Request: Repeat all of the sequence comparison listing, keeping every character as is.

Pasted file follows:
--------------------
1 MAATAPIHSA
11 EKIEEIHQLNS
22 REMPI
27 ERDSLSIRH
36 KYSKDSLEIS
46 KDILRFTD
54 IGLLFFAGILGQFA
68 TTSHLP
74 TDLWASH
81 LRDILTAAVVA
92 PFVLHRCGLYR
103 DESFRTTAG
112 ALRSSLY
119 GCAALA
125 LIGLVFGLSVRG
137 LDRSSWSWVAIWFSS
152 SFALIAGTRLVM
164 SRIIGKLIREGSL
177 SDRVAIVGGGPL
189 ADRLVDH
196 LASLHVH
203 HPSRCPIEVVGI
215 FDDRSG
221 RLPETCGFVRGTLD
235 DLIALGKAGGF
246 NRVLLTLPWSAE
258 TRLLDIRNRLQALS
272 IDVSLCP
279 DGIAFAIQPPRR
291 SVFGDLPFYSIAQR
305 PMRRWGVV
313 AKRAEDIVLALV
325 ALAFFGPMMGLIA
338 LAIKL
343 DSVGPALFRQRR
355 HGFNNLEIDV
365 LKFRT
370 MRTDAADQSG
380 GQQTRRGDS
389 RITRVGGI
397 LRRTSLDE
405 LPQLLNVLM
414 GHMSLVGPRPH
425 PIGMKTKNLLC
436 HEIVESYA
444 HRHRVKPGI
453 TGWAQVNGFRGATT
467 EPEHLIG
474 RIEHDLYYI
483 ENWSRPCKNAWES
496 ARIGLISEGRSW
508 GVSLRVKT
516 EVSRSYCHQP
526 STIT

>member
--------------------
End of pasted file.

1 MAATAPIHSA
11 EKIEEIHQLNS
22 REMPI
27 ERDSLSIRH
36 KYSKDSLEIS
46 KDILRFTD
54 IGLLFFAGILGQFA
68 TTSHLP
74 TDLWASH
81 LRDILTAAVVA
92 PFVLHRCGLYR
103 DESFRTTAG
112 ALRSSLY
119 GCAALA
125 LIGLVFGLSVRG
137 LDRSSWSWVAIWFSS
152 SFALIAGTRLVM
164 SRIIGKLIREGSL
177 SDRVAIVGGGPL
189 ADRLVDH
196 LASLHVH
203 HPSRCPIEVVGI
215 FDDRSG
221 RLPETCGFVRGTLD
235 DLIALGKAGGF
246 NRVLLTLPWSAE
258 TRLLDIRNRLQALS
272 IDVSLCP
279 DGIAFAIQPPRR
291 SVFGDLPFYSIAQR
305 PMRRWGVV
313 AKRAEDIVLALV
325 ALAFFGPMMGLIA
338 LAIKL
343 DSVGPALFRQRR
355 HGFNNLEIDV
365 LKFRT
370 MRTDAADQSG
380 GQQTRRGDS
389 RITRVGGI
397 LRRTSLDE
405 LPQLLNVLM
414 GHMSLVGPRPH
425 PIGMKTKNLLC
436 HEIVESYA
444 HRHRVKPGI
453 TGWAQVNGFRGATT
467 EPEHLIG
474 RIEHDLYYI
483 ENWSRPCKNAWES
496 ARIGLISEGRSW
508 GVSLRVKT
516 EVSRSYCHQP
526 STIT

>member